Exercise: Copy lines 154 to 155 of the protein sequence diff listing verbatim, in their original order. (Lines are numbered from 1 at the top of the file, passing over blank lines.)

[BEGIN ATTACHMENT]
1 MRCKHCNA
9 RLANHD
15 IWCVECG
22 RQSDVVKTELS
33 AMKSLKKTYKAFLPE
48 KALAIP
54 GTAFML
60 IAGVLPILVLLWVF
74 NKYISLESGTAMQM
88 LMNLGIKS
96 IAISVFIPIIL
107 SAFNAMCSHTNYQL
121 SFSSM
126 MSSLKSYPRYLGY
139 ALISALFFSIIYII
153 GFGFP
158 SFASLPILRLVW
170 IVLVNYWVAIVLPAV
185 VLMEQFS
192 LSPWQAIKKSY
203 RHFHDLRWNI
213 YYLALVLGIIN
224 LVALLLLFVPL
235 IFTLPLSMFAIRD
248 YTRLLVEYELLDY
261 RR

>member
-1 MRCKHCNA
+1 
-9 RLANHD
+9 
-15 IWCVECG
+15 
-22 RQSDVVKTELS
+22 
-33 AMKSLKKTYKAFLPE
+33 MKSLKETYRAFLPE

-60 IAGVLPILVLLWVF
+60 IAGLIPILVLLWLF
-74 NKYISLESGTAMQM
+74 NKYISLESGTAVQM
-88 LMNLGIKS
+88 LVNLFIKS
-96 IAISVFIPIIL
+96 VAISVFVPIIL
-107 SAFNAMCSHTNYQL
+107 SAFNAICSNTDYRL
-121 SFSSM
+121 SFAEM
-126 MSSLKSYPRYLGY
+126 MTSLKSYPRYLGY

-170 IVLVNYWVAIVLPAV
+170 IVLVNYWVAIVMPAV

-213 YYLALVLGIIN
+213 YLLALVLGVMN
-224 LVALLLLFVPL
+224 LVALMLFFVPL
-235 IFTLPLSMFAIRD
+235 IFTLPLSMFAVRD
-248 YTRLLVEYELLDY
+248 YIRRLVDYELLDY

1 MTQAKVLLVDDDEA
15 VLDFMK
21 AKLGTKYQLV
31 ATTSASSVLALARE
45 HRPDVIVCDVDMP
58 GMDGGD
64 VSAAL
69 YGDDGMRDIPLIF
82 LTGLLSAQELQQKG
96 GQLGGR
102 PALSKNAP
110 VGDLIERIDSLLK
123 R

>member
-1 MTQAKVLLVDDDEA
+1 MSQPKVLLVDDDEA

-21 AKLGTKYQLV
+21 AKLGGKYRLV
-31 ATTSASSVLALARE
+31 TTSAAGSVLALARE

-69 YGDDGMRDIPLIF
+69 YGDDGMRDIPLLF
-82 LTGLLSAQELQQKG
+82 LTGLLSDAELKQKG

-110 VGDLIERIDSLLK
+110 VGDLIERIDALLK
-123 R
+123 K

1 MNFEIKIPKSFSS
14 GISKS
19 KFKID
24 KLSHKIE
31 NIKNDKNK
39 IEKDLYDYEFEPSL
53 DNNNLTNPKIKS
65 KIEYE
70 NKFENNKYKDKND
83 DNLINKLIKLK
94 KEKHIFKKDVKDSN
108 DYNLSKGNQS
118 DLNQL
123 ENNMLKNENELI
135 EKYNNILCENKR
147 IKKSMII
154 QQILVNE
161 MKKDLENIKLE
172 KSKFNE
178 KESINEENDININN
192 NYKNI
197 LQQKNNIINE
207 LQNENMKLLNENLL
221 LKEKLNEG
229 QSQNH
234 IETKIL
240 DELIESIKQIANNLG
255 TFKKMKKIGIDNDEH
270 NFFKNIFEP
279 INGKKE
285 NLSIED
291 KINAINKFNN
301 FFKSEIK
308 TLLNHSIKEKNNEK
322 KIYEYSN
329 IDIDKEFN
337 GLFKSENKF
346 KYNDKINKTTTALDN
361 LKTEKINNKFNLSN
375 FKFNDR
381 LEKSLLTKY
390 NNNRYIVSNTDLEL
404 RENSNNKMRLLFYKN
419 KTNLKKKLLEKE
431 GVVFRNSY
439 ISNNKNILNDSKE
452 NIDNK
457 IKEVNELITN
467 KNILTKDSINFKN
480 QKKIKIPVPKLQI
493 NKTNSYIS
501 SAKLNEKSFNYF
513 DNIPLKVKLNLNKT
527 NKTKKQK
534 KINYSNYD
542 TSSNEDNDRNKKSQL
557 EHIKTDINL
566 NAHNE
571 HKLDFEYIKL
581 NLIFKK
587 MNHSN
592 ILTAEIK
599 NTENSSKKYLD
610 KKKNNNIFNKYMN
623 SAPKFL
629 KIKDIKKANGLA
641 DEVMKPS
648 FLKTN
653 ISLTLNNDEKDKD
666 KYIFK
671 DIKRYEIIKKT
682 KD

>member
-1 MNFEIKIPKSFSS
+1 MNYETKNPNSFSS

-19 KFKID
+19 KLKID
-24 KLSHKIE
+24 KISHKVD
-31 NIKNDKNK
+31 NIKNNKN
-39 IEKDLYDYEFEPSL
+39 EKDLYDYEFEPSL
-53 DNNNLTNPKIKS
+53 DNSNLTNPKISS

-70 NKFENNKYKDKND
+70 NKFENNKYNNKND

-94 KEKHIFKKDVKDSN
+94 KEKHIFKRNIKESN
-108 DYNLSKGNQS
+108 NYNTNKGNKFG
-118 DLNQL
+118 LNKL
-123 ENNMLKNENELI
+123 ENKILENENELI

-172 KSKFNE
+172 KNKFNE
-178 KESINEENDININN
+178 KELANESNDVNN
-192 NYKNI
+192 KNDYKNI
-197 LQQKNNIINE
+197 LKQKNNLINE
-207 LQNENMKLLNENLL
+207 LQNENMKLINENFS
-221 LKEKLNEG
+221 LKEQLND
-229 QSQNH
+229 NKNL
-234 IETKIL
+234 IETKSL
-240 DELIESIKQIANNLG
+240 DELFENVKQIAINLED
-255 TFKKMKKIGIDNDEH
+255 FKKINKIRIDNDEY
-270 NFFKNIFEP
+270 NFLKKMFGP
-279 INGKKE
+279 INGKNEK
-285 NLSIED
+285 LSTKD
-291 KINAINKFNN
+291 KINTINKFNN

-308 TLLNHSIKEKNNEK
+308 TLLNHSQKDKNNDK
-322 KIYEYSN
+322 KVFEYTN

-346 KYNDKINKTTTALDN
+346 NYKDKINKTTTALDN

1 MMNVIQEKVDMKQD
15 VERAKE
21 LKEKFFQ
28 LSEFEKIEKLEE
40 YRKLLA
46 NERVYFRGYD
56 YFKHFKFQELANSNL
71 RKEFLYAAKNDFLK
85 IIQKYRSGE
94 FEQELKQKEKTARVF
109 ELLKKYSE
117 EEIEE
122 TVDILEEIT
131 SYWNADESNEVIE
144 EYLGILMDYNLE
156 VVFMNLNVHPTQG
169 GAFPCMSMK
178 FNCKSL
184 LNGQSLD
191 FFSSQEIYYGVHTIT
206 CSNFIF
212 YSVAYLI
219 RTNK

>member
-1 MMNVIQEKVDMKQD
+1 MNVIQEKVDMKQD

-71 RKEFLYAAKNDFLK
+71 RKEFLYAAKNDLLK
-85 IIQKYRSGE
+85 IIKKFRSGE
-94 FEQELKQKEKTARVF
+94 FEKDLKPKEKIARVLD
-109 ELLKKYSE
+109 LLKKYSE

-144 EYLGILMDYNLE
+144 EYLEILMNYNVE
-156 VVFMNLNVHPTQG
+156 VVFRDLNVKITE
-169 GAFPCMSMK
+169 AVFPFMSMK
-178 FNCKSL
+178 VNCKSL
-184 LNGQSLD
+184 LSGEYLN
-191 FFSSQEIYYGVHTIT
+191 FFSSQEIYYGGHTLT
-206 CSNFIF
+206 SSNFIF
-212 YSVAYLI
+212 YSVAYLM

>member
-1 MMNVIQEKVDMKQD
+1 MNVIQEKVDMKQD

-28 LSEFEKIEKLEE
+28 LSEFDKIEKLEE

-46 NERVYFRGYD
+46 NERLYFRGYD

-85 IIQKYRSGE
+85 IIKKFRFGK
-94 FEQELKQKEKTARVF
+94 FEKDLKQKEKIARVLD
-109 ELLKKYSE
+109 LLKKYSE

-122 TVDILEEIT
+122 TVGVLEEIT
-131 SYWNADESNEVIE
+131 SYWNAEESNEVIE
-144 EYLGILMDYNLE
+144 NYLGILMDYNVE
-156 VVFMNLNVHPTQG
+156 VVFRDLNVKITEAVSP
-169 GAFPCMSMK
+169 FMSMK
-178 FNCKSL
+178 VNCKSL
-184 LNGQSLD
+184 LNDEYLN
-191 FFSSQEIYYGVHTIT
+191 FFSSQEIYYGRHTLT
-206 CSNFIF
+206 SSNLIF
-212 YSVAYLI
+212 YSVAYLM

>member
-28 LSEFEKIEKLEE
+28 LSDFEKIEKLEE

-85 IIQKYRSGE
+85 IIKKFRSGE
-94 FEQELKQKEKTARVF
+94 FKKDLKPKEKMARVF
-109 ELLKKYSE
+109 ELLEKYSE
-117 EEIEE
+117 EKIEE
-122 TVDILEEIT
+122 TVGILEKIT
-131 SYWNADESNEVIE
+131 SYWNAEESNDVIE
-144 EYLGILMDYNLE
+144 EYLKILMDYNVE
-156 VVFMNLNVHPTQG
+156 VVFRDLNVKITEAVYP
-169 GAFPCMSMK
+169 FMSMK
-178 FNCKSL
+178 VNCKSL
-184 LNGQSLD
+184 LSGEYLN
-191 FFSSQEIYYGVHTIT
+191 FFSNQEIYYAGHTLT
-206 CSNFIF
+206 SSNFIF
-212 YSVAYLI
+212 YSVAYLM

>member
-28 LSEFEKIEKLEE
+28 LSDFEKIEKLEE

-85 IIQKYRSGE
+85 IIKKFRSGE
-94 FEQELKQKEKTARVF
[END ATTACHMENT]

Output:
623 SAPKFL
629 KIKDIKKANGLA